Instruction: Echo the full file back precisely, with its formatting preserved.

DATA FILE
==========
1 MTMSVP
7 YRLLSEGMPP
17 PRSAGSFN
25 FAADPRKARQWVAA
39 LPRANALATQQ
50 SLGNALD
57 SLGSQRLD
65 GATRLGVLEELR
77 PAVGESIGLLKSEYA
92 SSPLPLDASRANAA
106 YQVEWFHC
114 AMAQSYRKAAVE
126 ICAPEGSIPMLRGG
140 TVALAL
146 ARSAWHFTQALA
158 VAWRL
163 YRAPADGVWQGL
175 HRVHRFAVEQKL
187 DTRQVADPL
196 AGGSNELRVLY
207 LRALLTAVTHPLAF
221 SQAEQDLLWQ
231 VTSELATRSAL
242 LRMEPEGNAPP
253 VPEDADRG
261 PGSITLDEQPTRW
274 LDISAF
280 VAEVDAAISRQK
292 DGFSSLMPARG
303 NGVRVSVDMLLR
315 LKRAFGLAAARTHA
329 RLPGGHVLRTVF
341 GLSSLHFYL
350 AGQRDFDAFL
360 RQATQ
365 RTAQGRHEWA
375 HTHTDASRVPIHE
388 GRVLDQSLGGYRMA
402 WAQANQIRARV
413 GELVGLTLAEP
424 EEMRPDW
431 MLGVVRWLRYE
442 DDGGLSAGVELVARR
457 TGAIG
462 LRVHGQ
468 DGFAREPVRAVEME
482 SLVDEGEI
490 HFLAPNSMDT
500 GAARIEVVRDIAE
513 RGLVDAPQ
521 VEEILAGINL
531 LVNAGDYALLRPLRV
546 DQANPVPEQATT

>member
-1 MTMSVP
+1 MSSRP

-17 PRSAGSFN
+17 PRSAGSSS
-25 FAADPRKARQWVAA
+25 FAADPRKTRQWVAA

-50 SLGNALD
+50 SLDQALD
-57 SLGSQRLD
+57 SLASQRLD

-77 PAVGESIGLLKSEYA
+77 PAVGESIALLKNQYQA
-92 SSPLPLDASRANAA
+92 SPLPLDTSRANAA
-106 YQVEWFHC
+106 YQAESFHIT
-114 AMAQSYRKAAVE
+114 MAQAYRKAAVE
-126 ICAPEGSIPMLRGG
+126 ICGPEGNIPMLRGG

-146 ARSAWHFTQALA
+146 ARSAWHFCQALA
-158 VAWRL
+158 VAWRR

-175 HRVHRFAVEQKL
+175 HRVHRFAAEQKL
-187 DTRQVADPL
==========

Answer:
1 MTMSVP
7 YRLLSEGMPP
17 PRSAGSFN
25 FAADPRKARQWVAA
39 LPRANALATQQ
50 SLGNALD
57 SLGSQRLD
65 GATRLGVLEELR
77 PAVGESIGLLKSEYA
92 SSPLPLDASRANAA
106 YQVEWFHC
114 AMAQSYRKAAVE
126 ICAPEGSIPMLRGG
140 TVALAL
146 ARSAWHFTQALA
158 VAWRL
163 YRAPADGVWQGL
175 HRVHRFAVEQKL
187 DTRQVADPL
196 AGGSNELRVLY
207 LRALLTAVTHPLAF
221 SQAEQDLLWQ
231 VTSELATRSAL
242 LRMEPEGNAPP
253 VPEDADRG
261 PGSITLDEQPTRW
274 LDISAF
280 VAEVDAAISRQK
292 DGFSSLMPARG
303 NGVRVSVDMLLR
315 LKRAFGLAAARTHA
329 RLPGGHVLRTVF
341 GLSSLHFYL
350 AGQRDFDAFL
360 RQATQ
365 RTAQGRHEWA
375 HTHTDASRVPIHE
388 GRVLDQSLGGYRMA
402 WAQANQIRARV
413 GELVGLTLAEP
424 EEMRPDW
431 MLGVVRWLRYE
442 DDGGLSAGVELVARR
457 TGAIG
462 LRVHGQ
468 DGFAREPVRAVEME
482 SLVDEGEI
490 HFLAPNSMDT
500 GAARIEVVRDIAE
513 RGLVDAPQ
521 VEEILAGINL
531 LVNAGDYALLRPLRV
546 DQANPVPEQATT

>member
-1 MTMSVP
+1 MSSRP

-17 PRSAGSFN
+17 PRSAGSSS
-25 FAADPRKARQWVAA
+25 FAADPRKTRQWVAA

-50 SLGNALD
+50 SLDQALD
-57 SLGSQRLD
+57 SLASQRLD

-77 PAVGESIGLLKSEYA
+77 PAVGESIALLKNQYQA
-92 SSPLPLDASRANAA
+92 SPLPLDTSRANAA
-106 YQVEWFHC
+106 YQAESFHIT
-114 AMAQSYRKAAVE
+114 MAQAYRKAAVE
-126 ICAPEGSIPMLRGG
+126 ICGPEGNIPMLRGG

-146 ARSAWHFTQALA
+146 ARSAWHFCQALA
-158 VAWRL
+158 VAWRR

-175 HRVHRFAVEQKL
+175 HRVHRFAAEQKL
-187 DTRQVADPL